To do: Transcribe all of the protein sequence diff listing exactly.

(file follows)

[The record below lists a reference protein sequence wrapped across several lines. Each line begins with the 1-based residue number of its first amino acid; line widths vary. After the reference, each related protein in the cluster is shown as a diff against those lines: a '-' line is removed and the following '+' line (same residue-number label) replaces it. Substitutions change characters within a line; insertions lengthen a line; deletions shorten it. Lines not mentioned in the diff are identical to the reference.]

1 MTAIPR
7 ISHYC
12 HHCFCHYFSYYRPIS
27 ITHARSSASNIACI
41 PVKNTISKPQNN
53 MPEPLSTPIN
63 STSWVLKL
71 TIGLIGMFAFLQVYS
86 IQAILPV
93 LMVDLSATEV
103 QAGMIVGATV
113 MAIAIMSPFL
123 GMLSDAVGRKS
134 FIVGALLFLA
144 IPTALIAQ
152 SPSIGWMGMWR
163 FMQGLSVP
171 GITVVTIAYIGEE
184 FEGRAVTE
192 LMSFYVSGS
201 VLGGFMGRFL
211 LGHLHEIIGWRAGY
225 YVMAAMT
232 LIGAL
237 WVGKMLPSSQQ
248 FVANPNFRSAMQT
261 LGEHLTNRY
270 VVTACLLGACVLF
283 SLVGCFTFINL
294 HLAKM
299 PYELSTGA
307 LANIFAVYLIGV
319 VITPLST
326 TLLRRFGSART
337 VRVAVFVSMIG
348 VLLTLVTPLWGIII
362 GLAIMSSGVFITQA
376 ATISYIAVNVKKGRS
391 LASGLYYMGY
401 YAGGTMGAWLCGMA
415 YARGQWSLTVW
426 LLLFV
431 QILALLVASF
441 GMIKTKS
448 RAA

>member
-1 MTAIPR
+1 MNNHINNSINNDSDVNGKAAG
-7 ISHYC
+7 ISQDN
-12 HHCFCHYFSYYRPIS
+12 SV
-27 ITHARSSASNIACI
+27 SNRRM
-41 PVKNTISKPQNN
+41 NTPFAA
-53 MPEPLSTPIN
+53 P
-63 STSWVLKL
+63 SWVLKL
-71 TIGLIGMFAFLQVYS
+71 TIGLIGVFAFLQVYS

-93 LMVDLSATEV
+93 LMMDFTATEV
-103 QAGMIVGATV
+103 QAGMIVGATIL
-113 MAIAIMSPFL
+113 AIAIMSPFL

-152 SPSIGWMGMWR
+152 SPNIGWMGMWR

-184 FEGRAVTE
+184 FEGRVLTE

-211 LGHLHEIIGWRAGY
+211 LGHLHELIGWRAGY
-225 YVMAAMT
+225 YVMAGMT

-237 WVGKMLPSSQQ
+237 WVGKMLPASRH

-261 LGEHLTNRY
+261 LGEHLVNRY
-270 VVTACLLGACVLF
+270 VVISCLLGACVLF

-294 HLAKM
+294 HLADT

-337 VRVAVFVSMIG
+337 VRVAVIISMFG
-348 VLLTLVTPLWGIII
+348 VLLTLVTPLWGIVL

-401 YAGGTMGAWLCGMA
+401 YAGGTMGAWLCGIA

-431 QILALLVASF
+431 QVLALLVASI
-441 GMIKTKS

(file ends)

[The record below lists a reference protein sequence wrapped across several lines. Each line begins with the 1-based residue number of its first amino acid; line widths vary. After the reference, each related protein in the cluster is shown as a diff against those lines: a '-' line is removed and the following '+' line (same residue-number label) replaces it. Substitutions change characters within a line; insertions lengthen a line; deletions shorten it. Lines not mentioned in the diff are identical to the reference.]

1 MTAIPR
7 ISHYC
12 HHCFCHYFSYYRPIS
27 ITHARSSASNIACI
41 PVKNTISKPQNN
53 MPEPLSTPIN
63 STSWVLKL
71 TIGLIGMFAFLQVYS
86 IQAILPV
93 LMVDLSATEV
103 QAGMIVGATV
113 MAIAIMSPFL
123 GMLSDAVGRKS
134 FIVGALLFLA
144 IPTALIAQ
152 SPSIGWMGMWR
163 FMQGLSVP
171 GITVVTIAYIGEE
184 FEGRAVTE
192 LMSFYVSGS
201 VLGGFMGRFL
211 LGHLHEIIGWRAGY
225 YVMAAMT
232 LIGAL
237 WVGKMLPSSQQ
248 FVANPNFRSAMQT
261 LGEHLTNRY
270 VVTACLLGACVLF
283 SLVGCFTFINL
294 HLAKM
299 PYELSTGA
307 LANIFAVYLIGV
319 VITPLST
326 TLLRRFGSART
337 VRVAVFVSMIG
348 VLLTLVTPLWGIII
362 GLAIMSSGVFITQA
376 ATISYIAVNVKKGRS
391 LASGLYYMGY
401 YAGGTMGAWLCGMA
415 YARGQWSLTVW
426 LLLFV
431 QILALLVASF
441 GMIKTKS
448 RAA

>member
-1 MTAIPR
+1 MNNHINNSINNDSDVNGKAAG
-7 ISHYC
+7 ISQDN
-12 HHCFCHYFSYYRPIS
+12 SV
-27 ITHARSSASNIACI
+27 SNRRM
-41 PVKNTISKPQNN
+41 NTPFAA
-53 MPEPLSTPIN
+53 P
-63 STSWVLKL
+63 SWVLKL
-71 TIGLIGMFAFLQVYS
+71 TIGLIGVFAFLQVYS

-93 LMVDLSATEV
+93 LMMDFTATEV
-103 QAGMIVGATV
+103 QAGMIVGATIL
-113 MAIAIMSPFL
+113 AIAIMSPFL

-152 SPSIGWMGMWR
+152 SPNIGWMGMWR

-184 FEGRAVTE
+184 FEGRVLTE

-211 LGHLHEIIGWRAGY
+211 LGHLHELIGWRAGY
-225 YVMAAMT
+225 YVMAGMT

-237 WVGKMLPSSQQ
+237 WVGKMLPASRH

-261 LGEHLTNRY
+261 LGEHLVNRY
-270 VVTACLLGACVLF
+270 VVISCLLGACVLF

-294 HLAKM
+294 HLADT

-337 VRVAVFVSMIG
+337 VRVAVIISMFG
-348 VLLTLVTPLWGIII
+348 VLLTLVTPLWGIVL

-401 YAGGTMGAWLCGMA
+401 YAGGTMGAWLCGIA

-431 QILALLVASF
+431 QVLALLVASI
-441 GMIKTKS